Retail trade area visualization.

Figure
8
(a) shows an e
x-
ample of a retail trade area map computed from the
Bounding Wedge
-
Casting method [
9
]. This method d
i-
vides a store’s surrounding a
rea into directional wedge
sectors. The store is the hub at the center of all wedge se
c-
tors. For example, the retail trade area map in
Fig.

8
(a)
contains twelve 30
-
degree wedge sectors. Each wedge
sector grows from the store location in the center ou
t-
wards

to cover locations of additional customers until the
cumulative number of customers exceeds a threshold
,

such as 80% of customers.

3

U
SER
S
TUDY

The effectiveness of the ConvenienceProbe system was
tested in a user study that collected real customer flow
d
ata from three competing CVS stores situated within the
same area. To compare the ConvenienceProbe system
with the traditional data collection method, a pen
-
and
-
paper survey was also conducted with the customers of
these CVS stores. This section describes
the design and
experimental results of this comparative user study,
which were gui
ded by the following inquiries:




What was the relative data quality and quantity
collected from the ConvenienceProbe system co
m-
pared to the traditional face
-
to
-
face
interview?



What was the trade area analysis quality obtained
from the ConvenienceProbe system compared to the
traditional face
-
to
-
face interview?


Fig.
2
.
Design of the phone application
.


Trade area visualization tools

Consumer path reconstruction

Data repository

(
T
imestamp, GPS coordinates, Cell
-
ID
logs,Wi
-
Fi signatures)

Web Portal

Participating
Phones

Consumer behavior
researchers


Trade area maps


Fig 5.
Design

of the back
-
end server
.

6

IEEE TRANSACTIONS ON

JOURNAL NAME, MANUS
CRIPT ID


Exactly how well the ConvenienceProbe

system collects
data was evaluated by comparing its spatial patterns with
those obtained from the traditional face
-
to
-
face interview.
To make a meaningful comparison, this comparison
study emphasizes the aspect of data collection methods,
i.e., the tradit
ional face
-
to
-
face interview method (called
the inter
-
view method from here) vs. the Convenie
n-
ceProbe method (called the phone method from here),
while maintaining consistency in other aspects, such as
the same CVS outlets in the focal neighborhood, the sa
me
qualification criteria for selecting participants, and the
same data analysis me
-
thod on the customer flow (i
n-
bound/outbound paths
and source/destination points).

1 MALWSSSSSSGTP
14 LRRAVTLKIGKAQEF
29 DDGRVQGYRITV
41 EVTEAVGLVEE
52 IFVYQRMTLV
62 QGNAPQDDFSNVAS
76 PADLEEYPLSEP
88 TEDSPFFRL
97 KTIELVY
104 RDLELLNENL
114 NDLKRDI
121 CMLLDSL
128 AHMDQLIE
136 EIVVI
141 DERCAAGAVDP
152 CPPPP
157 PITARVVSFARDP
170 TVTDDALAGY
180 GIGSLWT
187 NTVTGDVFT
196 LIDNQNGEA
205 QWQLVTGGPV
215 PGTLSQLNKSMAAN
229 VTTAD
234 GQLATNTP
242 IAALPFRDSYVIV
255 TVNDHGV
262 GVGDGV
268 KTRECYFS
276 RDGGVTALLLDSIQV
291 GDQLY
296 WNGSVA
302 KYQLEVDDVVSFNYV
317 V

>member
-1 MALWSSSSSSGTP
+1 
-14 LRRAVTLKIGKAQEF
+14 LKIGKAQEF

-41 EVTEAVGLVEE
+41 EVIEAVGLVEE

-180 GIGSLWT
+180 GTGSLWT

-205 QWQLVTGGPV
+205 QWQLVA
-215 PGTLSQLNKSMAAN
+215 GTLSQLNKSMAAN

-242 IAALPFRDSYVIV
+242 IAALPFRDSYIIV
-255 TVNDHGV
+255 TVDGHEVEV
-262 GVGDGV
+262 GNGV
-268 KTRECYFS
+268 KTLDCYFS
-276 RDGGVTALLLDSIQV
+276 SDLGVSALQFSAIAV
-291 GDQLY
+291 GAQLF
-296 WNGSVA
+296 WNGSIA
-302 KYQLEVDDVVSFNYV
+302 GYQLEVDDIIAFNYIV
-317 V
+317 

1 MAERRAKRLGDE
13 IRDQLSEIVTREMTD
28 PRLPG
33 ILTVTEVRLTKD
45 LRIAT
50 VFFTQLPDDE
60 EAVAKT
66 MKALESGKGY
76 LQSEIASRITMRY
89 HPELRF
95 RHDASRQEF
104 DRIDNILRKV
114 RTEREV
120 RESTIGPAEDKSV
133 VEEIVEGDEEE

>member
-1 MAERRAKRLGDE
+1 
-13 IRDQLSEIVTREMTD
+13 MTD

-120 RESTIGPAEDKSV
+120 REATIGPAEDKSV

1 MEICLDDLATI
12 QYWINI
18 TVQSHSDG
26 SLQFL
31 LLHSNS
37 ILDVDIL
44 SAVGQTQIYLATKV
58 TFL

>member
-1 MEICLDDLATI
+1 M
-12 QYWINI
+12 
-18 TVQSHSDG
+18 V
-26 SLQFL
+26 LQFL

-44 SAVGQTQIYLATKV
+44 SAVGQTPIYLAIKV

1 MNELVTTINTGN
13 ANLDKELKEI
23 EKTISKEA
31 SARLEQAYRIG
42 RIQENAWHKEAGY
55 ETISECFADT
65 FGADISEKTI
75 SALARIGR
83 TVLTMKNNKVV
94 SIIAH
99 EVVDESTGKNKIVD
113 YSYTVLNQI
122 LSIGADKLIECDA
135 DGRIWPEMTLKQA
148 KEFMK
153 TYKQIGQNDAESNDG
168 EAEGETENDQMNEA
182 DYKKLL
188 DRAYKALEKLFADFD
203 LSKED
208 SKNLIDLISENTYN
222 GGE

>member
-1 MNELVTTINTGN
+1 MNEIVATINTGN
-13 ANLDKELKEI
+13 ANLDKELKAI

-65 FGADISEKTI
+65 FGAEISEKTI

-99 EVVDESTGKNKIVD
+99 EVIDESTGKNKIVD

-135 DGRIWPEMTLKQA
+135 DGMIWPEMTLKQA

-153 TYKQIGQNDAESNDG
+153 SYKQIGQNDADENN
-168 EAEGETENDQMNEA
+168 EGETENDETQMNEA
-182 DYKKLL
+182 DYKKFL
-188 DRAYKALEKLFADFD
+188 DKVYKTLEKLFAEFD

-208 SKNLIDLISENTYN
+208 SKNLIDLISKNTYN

3.1 Physical Settings

The study area was a

highly
-
populated
triangular
city
block near
a
u
niversity campus
. Figure
6

marks this study
area in
brown
boundary lines.
T
his triangular area mea
s-
ure
d

approximately

0.128 square kilometer, and the tr
i-
angular edges
were

approximately 470, 540, and 640 m
e-
ters

long
. This focal area
contained

three competing CVS
outlets
,

whose locations are marked on Fig.
6

as
stores
(A),
(B)
, and
(C).

3.2 Participants

T
he
phone
campaign

recruited
42

participants

who either
already owned HTC Android phones

capable of running
our phone application o
r
borrowed
a

compatible HTC
Android
phone

from us for the duration of
the

study
.
The

age distribution

of participants ranged be
tween 18 and 53
,
and
the
average

age
was 25
. Their occupations included
students, clerks
, sales, engineers
,
housekeepers,
etc
. All
participants were residents

of, or worked in,
the
focal

area
,
and

regularly patronized the selected
CVS
stores.
Co
m-
pensation to participants was

a fixed
weekly
payment

with a guaranteed base
NT$
500

(
about

US$17)

plus an

extra daily bonus
NT$
30
(
about

US$1
)

directly
related
to
the number of days with
uploading CVS

visit

data
.

To
prevent
demand artifac
ts
,
the

maximum weekly
payment

was set at
NT$
700

(
about

US$
23.7
)

so that participants
would not increase their CVS visits due to the minor daily
incentive
.

The

4
2 participants

in this study recorded

3
68

visits to the three CVS stores

during 3 weeks
,
with

1
67
,
15
0
, and 5
1

visits to stores A, B, and C
,

respectively
.

The

interview campaign surveyed

90 frequent custo
m-
ers, or 30 customers per store, outside of the three CVS
stores.
T
o
reduce

the
effect

of the time
-
dependant factors
on
the profile of customers
, respondents were recruited
at

various hours of a day
(10am ~ 8
pm) and

both weekdays
and weekends
. The age

distr
ibution
of the

respondents

ranged between 12 and 73
, and the average

age
was 2
9
.
Their occupations
were similar to
the
occupations of
pa
r-
ticipants in the

ConvenienceProbe

campaign.

Table 2 lists the

participants in both phone and inte
r-
view
campaigns
. Two
-
tailed T
-
test results show n
o signi
f-
icant

differenc
es

between

these two

groups in
gender
(
p
=0.
619),
age

(
p
=0.
200
),

store visit frequency (
p
=
0.972
)
,
and
disposable income levels
1

(
p=
0.725
)
.

3.3
Procedures of the Phone Method

T
he procedure consisted of two
phases: (1) a screening
phase to select qualified subjects and collect background
information
,

and (2) the experiment phase. Consumers
were recruited via
an

Internet ad and snowball
sampling
.
The selection criteria were those who either lived or
worked in
the focal area,
and

frequently shopped at one
of the three CVS stores.
Q
ualified

participants

began pe
r-

1

According to the s
urvey of
f
amily
i
ncome and
e
xpenditure

conducted
by the
Directorate
General of Budget, Accounting and Statistics, Exec
u-
tive Yuan,

Taiwan, the monthly personal

disposable income (PDI) of 2009
in Taiwan is 642 USD.

T
ABLE
2

D
EMOGRAPHY OF PARTICI
PANTS IN
THE
C
ONVENIENCE
P
ROBE AND TRADITIONAL

HUMAN
-
INTERVIEW CAMPAIGNS
.

Data Collection
Methods

#
of
Subjects

Male
(Female)

Age

distr
i-
bution

# of
store
visits

Store visit
frequency (per
week)

D
isposable income levels v.s. the
number
of subjects

ConvenienceProbe
system

42

2
3 (1
9
)

18~53

(mean=25
,
std=
7
)

394


0.5~10
(
mean
=3.85,
std=2.26)

Less than Monthly PDI

More than monthly PDI